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The Ferry County Rail Trail runs between the communities of Republic and Danville near the Canadian border in northeast Washington. It follows the former corridor of the Great Northern Railway.
The full 25-mile rail-trail is open for non-motorized multiple use, including mountain biking, walking, and horseback riding. In winter, the trail is groomed for cross-country skiing and snowshoeing. The experience includes scenic views along Curlew Lake and the Kettle River, two former railroad bridges, and a short tunnel cut into the rocky hillside.
Two sections of the trail have an improved surface: a 5.5-mile section along Curlew Lake and a 3.1-mile section between the town of Curlew and the tunnel. These sections have a finely crushed stone surface that is smooth and hard-packed, offering an experience similar to pavement and suitable for use with road bikes, inline skates, and wheelchairs.
The trail's northern end, from the tunnel to Danville, is undergoing improvements. A future phase will also re-surface the railroad ballast that currently exists in the 10-mile section between Curlew Lake and the town of Curlew.
From the southern end of the trail, you can connect to the Golden Tiger Pathway, which heads 5.5 miles southwest into Republic and is open to ATVs in addition to non-motorized uses.
There are parking lots (unpaved) available at several trailheads (from south to north): Herron Creek Road, Miyoko Point Road, Blacks Beach Road, Kiwanis Road (located at the north end of Curlew Lake and considered the main trailhead), and North Curlew (near the town of Curlew).
The improved section of trail around Curlew lake was great but the majority of the trail was ballast to the town of Curlew and was either closed or unrideable. We wanted to do the trail from Curlew Lake to Danville but ended up going to Curlew on highway and then turning around. Scenery is great but multiple improvements needed for it to be a good trail.
Such a wonderful idea! Danville to Curlew is a nice ride runs along the Kettle River. Unfortunately Curlew to Curlew Lake is a nightmare of closed areas due to washouts, thick ballast that is difficult to ride and garbage. Very surprised the small towns are not jumping in to support and finish this trail, they could benefit from the biking traffic. Do not expect to find food along the way, come prepared, the Tugboat in Curlew is the only food to be found between start and finish.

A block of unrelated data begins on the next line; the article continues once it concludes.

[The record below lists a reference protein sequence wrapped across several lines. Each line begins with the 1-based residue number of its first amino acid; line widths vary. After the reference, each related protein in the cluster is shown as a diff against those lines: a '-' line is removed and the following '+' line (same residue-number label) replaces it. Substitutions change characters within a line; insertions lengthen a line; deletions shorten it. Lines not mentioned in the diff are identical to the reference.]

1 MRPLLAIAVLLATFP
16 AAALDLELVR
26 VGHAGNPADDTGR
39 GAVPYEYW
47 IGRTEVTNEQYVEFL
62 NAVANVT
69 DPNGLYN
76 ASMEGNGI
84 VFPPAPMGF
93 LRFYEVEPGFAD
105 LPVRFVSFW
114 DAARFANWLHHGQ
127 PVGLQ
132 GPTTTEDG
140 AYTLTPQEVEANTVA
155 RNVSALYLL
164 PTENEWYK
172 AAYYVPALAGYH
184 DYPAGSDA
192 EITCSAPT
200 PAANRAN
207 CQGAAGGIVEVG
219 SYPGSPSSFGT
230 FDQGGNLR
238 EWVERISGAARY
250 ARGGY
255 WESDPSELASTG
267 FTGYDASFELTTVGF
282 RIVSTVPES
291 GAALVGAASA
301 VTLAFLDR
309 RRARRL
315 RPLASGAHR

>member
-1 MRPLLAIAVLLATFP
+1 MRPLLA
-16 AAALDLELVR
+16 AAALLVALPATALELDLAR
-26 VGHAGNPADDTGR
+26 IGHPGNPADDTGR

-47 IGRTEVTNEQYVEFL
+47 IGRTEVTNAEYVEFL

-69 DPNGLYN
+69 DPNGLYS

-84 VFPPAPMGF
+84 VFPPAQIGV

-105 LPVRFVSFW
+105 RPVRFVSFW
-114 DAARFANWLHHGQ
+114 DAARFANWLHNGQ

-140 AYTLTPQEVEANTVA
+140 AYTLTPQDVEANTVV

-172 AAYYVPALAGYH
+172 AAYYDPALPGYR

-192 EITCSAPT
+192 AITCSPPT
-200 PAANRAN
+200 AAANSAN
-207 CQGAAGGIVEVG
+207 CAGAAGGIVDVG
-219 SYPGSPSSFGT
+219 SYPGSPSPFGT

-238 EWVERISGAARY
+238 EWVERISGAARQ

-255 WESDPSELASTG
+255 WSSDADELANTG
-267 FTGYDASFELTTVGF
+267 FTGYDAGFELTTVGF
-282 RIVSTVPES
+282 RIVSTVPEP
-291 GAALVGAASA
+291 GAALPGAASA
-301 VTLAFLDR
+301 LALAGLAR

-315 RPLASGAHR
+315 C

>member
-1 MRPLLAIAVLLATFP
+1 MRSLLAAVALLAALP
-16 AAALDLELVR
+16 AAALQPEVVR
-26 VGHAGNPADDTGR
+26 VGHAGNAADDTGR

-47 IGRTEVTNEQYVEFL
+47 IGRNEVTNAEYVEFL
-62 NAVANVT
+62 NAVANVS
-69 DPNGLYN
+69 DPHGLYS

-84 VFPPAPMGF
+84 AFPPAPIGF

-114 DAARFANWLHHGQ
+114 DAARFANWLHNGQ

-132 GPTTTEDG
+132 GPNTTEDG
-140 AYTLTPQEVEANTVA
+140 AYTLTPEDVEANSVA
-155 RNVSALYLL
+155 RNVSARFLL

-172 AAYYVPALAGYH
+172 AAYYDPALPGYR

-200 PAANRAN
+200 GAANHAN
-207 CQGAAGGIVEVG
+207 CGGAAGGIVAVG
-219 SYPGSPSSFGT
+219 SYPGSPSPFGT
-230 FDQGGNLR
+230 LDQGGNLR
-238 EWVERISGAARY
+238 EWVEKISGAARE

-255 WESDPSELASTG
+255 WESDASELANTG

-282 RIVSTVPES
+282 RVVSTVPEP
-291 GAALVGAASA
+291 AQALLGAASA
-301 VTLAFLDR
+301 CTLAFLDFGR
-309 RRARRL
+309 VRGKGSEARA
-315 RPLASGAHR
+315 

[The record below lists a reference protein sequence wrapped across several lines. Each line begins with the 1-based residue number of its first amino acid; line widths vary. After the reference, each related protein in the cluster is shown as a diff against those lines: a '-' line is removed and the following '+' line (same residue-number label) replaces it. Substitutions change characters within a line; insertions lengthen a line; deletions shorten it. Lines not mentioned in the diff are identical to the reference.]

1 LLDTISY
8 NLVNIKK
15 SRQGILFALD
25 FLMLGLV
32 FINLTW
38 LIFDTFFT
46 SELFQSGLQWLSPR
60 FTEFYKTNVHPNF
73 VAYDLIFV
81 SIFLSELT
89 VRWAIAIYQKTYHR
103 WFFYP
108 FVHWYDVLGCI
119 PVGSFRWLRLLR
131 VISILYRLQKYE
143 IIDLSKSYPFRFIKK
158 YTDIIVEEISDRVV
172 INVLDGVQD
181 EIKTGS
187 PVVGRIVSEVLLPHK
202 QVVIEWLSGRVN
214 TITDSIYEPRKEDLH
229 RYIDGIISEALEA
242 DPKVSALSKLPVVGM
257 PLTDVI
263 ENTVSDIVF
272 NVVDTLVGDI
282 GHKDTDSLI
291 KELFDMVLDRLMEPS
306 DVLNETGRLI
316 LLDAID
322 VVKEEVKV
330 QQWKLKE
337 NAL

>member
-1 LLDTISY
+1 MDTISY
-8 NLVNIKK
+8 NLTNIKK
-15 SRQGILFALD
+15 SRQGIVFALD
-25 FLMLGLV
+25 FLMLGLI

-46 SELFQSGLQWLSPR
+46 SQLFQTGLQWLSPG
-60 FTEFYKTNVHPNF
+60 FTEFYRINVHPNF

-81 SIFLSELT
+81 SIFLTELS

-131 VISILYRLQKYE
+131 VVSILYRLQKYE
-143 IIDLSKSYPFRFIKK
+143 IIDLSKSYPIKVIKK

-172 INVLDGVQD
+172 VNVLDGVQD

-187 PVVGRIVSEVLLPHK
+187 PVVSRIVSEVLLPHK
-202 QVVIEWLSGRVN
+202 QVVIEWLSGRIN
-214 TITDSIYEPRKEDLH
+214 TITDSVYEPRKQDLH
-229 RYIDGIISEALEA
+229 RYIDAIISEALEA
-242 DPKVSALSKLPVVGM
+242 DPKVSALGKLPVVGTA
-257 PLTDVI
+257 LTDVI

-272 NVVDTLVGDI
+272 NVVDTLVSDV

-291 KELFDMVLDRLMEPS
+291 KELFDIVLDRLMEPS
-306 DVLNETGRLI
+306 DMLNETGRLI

We came to Curlew Lake looking for some rail trail riding. The map provided by the State park seemed to provide lots of choices but then we learned that certain trails weren't really as ready as published. We chose the trail from Curlew to Danville. Well we found out that you can't depend on the map for any accuracy, also that the trail from Curlew to even the Tunnel isn't accessible as it's taped off. We rode it anyway and walked the washed out areas that prevented riding. We continued on, to poorly maintained trails about 4 kms further on from the tunnel, that were washed out where I carried the bikes through informal creeks, to weeds growing 3-4ft high on the trail. Lastly as we got to Lone Ranch Creek Road, the washout was so bad we had to walk through to a private road to get around it. Yet, nowhere was there any of this information. We understand that weather changes the topography, but post it at trailheads! Come on, communicate with riders if you want people to use your trails!
We only did the improved parts of the trail on the west side of Lake Curlew and from the trailhead north of Curlew to the tunnel. Altogether 16.5 miles. Surface was packed fine gravel and worked well with our street cruiser bikes (Electra Townies). Trail was well maintained and beautiful! We saw wildlife from the start. Also it was not busy early am and we beat the heat 😊. Only way to get better would be to pave this trail.
I have been in Ferry For over 40 years and have been waiting for Rails To Trails for a good part of that time] I can now ride my bike from Curlew to the Tunnel. Now I can stay in shape and enjoy the Kettle river on that part of the trail. I would like to thank all the participants that were responsible for making this happen. I have donated funds in the past and will continue to do so.
Very nice job paving the trail. Recent trip about 9 miles up to bridge was excellent. Concerning that atvs and motorized vehicles have access as this destroys the peace and calmness of trail. And also erodes the upkeep of paving project. Just saying!
The Ferry County Rail Trail is in the early development stages with many
non-motorized enthusiasts lending financial, moral and hands-on support.
A lot of folks have worked really hard, against impossible odds, to make
this non-motorized rail trail a reality. This trail has it all: runs
along the largest lake in Ferry County; along the Kettle River; one day
on a 1/4 mile trestle and through a short tunnel. The Ferry County Rail
Trail has the possibility of connecting with a rail trial system in
Canada...maybe the first international rail trail. The trail can be
ridden on a bike, although the railroad ballast is kind of a rough ride.
This winter (2010-2011) a local supporter is grooming a section of the
trail for cross county skiing. The Ferry County Rail Trail will be an
exciting asset to the community. If you can, please email the Ferry
County Commissioners and express your support for the Ferry County rail trail.
[firstname.lastname@example.org] And make the journey to Ferry County and
check-out the rail trail...it's really worth it.
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